Prokofy Neva’s Predictions for 2008

Prokofy NevaProkofy Neva has released his predictions for 2008  which make for very interesting reading, even if his predictions for 2007 were actually not close to the mark, but made for interesting reading nevertheless.

Sadly, Typepad (the software his blog runs under) thinks that my comments are “spamming” (well, who knows…) so here follow my answers. Make sure you read his excellent article first, though.


Lots of good predictions on your article, although I’m glad you’ve been honest with your audience and say that some of them are already semi-announcements, so very likely to become true 🙂 Others, well, are just basic common sense (the most uncommon thing found in the universe) correctly applied to statistics and trends…

1. Well, 2008 would have been “too early” anyway. They took 18 months to release the *viewer* as open source, since they made the announcement. Even if the server code were as complex (which it isn’t), and even taking into account that LL has grown a lot since 2006, “late 2008” would have been the best-case scenario for an open source release of the server code, mid-2009 a more reasonable one.

Still, that misses an important point. Having the code doesn’t give you the instant ability to be able to run a successful grid, much less running a grid *better* than LL, who have been doing it for 5 years. Unless someone is prepared to hire out all LL employees and get them into a “separate” grid. That, however, would be shooting one’s own foot. There is no valid business model that supports that…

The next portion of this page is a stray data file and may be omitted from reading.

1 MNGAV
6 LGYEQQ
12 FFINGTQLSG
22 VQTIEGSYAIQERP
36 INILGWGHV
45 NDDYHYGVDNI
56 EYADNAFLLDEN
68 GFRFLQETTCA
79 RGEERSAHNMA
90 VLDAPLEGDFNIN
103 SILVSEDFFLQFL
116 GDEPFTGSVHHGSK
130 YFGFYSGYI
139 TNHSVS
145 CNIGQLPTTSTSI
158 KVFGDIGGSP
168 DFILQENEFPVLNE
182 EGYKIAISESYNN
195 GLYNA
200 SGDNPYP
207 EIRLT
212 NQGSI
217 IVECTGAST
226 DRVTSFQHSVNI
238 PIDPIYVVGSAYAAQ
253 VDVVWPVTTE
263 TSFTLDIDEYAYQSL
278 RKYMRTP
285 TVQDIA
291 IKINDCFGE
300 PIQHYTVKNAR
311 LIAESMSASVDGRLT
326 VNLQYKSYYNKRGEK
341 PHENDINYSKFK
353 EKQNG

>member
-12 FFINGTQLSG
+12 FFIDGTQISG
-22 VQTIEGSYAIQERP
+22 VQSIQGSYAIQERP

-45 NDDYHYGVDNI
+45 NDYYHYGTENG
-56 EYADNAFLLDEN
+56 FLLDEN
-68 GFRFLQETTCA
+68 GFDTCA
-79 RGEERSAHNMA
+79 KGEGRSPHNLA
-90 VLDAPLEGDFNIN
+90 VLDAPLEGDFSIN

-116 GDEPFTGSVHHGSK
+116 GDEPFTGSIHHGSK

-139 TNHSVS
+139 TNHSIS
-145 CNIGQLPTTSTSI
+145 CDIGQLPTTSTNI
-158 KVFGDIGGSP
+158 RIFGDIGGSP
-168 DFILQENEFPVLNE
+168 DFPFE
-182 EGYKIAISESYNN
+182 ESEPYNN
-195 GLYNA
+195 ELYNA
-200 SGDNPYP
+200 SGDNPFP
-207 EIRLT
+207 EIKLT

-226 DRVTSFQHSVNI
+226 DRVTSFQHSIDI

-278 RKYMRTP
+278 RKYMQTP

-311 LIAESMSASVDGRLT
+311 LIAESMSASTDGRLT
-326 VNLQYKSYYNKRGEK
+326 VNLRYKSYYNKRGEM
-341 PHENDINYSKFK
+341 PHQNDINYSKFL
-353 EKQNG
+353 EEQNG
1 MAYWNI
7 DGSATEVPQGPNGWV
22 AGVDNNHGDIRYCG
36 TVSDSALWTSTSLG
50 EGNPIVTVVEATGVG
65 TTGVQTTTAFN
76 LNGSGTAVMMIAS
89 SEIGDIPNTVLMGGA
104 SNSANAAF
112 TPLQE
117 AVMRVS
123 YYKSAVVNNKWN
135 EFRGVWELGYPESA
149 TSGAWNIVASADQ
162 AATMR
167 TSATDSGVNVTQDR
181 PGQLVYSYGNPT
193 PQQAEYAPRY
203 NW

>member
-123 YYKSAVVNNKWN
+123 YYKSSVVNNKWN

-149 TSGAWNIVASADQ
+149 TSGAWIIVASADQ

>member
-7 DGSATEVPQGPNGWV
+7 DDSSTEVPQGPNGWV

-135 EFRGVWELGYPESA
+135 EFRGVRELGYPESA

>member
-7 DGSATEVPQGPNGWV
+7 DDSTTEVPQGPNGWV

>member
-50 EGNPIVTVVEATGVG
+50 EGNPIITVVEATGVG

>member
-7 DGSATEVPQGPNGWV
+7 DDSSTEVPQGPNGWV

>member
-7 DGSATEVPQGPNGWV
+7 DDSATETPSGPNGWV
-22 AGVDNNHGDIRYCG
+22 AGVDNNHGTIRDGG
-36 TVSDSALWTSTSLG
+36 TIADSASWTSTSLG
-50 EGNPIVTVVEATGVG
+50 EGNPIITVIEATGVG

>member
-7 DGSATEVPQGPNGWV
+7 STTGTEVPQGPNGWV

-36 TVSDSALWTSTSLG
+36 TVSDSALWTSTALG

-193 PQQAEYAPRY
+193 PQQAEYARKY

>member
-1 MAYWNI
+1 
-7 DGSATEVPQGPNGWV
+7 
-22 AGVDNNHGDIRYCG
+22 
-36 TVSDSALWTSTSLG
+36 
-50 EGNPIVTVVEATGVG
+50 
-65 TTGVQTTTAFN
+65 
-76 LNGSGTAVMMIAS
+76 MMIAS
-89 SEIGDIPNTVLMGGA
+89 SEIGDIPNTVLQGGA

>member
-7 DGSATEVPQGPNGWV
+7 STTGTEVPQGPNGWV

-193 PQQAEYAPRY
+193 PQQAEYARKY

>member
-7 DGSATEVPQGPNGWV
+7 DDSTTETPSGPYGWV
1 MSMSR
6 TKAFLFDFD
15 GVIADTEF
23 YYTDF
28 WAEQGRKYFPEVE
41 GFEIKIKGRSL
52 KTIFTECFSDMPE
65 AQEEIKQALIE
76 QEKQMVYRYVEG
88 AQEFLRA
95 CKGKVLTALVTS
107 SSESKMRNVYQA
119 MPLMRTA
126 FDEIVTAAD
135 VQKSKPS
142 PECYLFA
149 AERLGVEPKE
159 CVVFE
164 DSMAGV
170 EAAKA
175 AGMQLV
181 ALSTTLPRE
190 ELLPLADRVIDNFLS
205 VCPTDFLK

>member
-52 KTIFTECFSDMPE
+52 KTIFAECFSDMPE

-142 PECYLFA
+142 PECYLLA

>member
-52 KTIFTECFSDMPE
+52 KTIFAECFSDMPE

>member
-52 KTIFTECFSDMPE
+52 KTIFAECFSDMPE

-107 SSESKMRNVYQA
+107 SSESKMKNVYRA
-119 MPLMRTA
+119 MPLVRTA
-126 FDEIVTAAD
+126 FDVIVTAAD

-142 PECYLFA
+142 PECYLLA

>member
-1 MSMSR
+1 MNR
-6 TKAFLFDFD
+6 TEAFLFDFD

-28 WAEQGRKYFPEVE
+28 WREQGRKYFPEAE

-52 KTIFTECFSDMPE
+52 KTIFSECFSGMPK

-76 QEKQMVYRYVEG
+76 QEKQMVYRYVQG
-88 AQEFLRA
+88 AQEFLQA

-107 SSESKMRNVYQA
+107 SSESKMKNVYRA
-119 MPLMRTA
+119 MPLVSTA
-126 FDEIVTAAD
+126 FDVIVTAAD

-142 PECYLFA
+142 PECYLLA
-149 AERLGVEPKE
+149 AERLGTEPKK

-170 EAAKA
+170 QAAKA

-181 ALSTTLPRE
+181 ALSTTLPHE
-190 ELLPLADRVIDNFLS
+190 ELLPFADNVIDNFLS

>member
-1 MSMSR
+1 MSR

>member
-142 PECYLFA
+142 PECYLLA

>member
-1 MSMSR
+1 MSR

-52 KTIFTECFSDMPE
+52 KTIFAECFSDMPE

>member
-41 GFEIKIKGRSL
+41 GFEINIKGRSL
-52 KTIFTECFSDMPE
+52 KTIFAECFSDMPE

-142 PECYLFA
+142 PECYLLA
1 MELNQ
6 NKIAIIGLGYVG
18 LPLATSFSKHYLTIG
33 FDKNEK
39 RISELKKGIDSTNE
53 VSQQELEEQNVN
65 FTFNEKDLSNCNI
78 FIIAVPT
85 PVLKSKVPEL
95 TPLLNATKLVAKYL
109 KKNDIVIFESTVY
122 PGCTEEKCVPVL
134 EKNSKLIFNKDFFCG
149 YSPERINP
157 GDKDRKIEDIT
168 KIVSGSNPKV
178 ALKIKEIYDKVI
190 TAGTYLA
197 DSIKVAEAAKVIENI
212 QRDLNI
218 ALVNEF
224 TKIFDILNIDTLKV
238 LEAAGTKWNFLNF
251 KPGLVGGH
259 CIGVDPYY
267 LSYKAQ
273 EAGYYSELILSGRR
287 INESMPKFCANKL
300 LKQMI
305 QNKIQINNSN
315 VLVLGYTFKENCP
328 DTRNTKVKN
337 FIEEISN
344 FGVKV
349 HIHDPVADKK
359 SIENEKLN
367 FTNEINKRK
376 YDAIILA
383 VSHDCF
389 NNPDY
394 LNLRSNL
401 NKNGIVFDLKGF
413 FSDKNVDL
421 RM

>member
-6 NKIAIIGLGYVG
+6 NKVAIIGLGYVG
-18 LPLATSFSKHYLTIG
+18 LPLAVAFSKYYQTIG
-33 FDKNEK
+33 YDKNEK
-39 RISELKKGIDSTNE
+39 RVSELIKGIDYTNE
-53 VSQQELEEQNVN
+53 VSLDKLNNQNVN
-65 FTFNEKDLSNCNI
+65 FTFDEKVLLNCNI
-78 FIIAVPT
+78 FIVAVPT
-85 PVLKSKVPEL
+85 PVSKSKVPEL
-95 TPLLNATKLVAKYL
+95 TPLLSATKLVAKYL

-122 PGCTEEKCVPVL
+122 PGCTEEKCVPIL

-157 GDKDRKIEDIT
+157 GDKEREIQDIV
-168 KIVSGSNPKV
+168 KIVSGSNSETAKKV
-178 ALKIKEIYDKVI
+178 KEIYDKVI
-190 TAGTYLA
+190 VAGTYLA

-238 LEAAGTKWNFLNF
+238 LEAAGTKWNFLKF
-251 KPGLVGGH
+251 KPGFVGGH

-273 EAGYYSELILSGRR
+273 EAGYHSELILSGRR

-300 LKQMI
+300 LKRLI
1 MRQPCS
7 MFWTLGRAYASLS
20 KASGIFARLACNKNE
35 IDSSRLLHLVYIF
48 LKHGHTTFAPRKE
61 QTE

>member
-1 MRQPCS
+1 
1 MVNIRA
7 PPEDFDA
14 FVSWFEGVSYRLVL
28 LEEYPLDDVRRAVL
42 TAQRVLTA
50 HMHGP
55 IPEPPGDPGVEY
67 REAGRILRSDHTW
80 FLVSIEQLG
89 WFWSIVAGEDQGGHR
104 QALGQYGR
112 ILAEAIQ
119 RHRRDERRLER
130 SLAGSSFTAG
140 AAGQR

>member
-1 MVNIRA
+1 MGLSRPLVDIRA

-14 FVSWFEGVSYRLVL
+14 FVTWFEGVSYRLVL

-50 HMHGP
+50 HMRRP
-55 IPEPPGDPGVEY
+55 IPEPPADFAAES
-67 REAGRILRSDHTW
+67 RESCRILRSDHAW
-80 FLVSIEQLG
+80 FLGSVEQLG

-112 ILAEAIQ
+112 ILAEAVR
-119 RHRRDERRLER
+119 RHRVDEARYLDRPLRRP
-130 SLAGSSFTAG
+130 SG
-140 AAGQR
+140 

No, 2008 will be the “year of the API” and of the New Grid Architecture. That will keep both LL and the plethora of volunteer coders very happy — and way too busy. And it’ll still mean a lot more inter-operation between external servers and LL’s own grid-based servers. Also, it gives people like IBM and Sun an edge if they license the code from LL to run their own grids…

2. I totally agree with that prediction. I’d be very surprised if it wouldn’t come true.

3. While I agree that they won’t get a significant number of new users (I’m on my third day of downloads to finally enter Kaneva Beta 2.0… and for what? A world that has a maximum concurrency of 750 users??), I’m not sure if it’s about mobile phones… that’s a meme that has been repeated ad nauseam as mobile operators start getting 100% coverage of the population of the western world (110% in my own country!) and they have no clue how to get more customers with enough money to spend on more calls, which are dropping fast in cost… so this is a really massive campaign for “the world in your mobile” tha has been going on for quite a while. I’m still skeptic (then again, every day I hate phones more and more), the major reason being that a mobile phone is not really a good platform to develop anything beyond an interface to voice communication, no matter how advanced a phone’s OS becomes (see Google’s or Apple’s) or how long the battery lasts. Ultimately, it’s a pain to navigate on a phone, and that will *not* change (since we humans are not likely to change physically…).

But I guess I might be totally wrong. Sure, it would be nice to have SL on a phone, but would I use it 6 hours per day on my phone?… Mmh. No 🙂

4. I look forward to that. I hope you’re right on that prediction!

Then again, the infamed “Internet 2.0” project (launched, oh, in the late 1990s), a super-fast and super-robust Internet for the academic elite, never really popped up into existence… and a decade later, the “normal” Internet just caught up with it…

5. Highly unlikely. Definitely not in 2008.